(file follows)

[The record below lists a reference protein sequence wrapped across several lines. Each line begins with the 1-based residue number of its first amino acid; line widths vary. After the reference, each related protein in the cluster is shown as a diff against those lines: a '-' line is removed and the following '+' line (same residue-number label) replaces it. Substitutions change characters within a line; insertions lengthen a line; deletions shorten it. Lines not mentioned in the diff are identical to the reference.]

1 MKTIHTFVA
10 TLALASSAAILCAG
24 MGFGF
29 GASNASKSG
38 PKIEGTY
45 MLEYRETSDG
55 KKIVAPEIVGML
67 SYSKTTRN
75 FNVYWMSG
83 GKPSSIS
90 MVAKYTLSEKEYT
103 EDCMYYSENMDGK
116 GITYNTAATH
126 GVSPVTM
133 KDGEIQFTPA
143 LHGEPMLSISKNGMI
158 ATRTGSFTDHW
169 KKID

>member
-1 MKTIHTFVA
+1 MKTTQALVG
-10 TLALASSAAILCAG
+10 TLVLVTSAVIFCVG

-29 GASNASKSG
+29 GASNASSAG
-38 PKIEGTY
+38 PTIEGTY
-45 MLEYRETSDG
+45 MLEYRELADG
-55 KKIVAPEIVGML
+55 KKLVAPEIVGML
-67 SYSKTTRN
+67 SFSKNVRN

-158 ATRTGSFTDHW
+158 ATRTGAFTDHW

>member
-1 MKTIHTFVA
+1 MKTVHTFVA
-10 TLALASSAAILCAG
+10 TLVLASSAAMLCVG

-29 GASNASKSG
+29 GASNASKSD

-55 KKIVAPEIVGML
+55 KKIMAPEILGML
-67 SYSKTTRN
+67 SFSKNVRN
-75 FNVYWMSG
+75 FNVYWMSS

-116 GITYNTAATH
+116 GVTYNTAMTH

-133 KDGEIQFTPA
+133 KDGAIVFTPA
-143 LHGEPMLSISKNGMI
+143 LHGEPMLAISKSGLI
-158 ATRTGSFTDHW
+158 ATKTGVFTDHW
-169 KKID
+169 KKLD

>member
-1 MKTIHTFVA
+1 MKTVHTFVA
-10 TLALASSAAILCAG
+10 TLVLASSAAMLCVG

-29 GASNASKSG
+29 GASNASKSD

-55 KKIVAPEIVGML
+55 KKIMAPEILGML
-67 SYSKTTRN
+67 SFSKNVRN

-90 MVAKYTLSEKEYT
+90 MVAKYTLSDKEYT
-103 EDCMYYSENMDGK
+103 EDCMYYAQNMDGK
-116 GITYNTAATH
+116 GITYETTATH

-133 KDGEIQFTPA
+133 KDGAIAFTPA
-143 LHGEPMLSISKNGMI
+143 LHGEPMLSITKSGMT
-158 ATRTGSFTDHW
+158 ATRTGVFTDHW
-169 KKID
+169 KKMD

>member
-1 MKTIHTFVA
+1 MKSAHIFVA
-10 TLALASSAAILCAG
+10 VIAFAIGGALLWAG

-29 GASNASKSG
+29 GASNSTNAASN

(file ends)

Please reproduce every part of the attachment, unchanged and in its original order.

[The record below lists a reference protein sequence wrapped across several lines. Each line begins with the 1-based residue number of its first amino acid; line widths vary. After the reference, each related protein in the cluster is shown as a diff against those lines: a '-' line is removed and the following '+' line (same residue-number label) replaces it. Substitutions change characters within a line; insertions lengthen a line; deletions shorten it. Lines not mentioned in the diff are identical to the reference.]

1 MKTIHTFVA
10 TLALASSAAILCAG
24 MGFGF
29 GASNASKSG
38 PKIEGTY
45 MLEYRETSDG
55 KKIVAPEIVGML
67 SYSKTTRN
75 FNVYWMSG
83 GKPSSIS
90 MVAKYTLSEKEYT
103 EDCMYYSENMDGK
116 GITYNTAATH
126 GVSPVTM
133 KDGEIQFTPA
143 LHGEPMLSISKNGMI
158 ATRTGSFTDHW
169 KKID

>member
-1 MKTIHTFVA
+1 MKTTQALVG
-10 TLALASSAAILCAG
+10 TLVLVTSAVIFCVG

-29 GASNASKSG
+29 GASNASSAG
-38 PKIEGTY
+38 PTIEGTY
-45 MLEYRETSDG
+45 MLEYRELADG
-55 KKIVAPEIVGML
+55 KKLVAPEIVGML
-67 SYSKTTRN
+67 SFSKNVRN

-158 ATRTGSFTDHW
+158 ATRTGAFTDHW

>member
-1 MKTIHTFVA
+1 MKTVHTFVA
-10 TLALASSAAILCAG
+10 TLVLASSAAMLCVG

-29 GASNASKSG
+29 GASNASKSD

-55 KKIVAPEIVGML
+55 KKIMAPEILGML
-67 SYSKTTRN
+67 SFSKNVRN
-75 FNVYWMSG
+75 FNVYWMSS

-116 GITYNTAATH
+116 GVTYNTAMTH

-133 KDGEIQFTPA
+133 KDGAIVFTPA
-143 LHGEPMLSISKNGMI
+143 LHGEPMLAISKSGLI
-158 ATRTGSFTDHW
+158 ATKTGVFTDHW
-169 KKID
+169 KKLD

>member
-1 MKTIHTFVA
+1 MKTVHTFVA
-10 TLALASSAAILCAG
+10 TLVLASSAAMLCVG

-29 GASNASKSG
+29 GASNASKSD

-55 KKIVAPEIVGML
+55 KKIMAPEILGML
-67 SYSKTTRN
+67 SFSKNVRN

-90 MVAKYTLSEKEYT
+90 MVAKYTLSDKEYT
-103 EDCMYYSENMDGK
+103 EDCMYYAQNMDGK
-116 GITYNTAATH
+116 GITYETTATH

-133 KDGEIQFTPA
+133 KDGAIAFTPA
-143 LHGEPMLSISKNGMI
+143 LHGEPMLSITKSGMT
-158 ATRTGSFTDHW
+158 ATRTGVFTDHW
-169 KKID
+169 KKMD

>member
-1 MKTIHTFVA
+1 MKSAHIFVA
-10 TLALASSAAILCAG
+10 VIAFAIGGALLWAG

-29 GASNASKSG
+29 GASNSTNAASN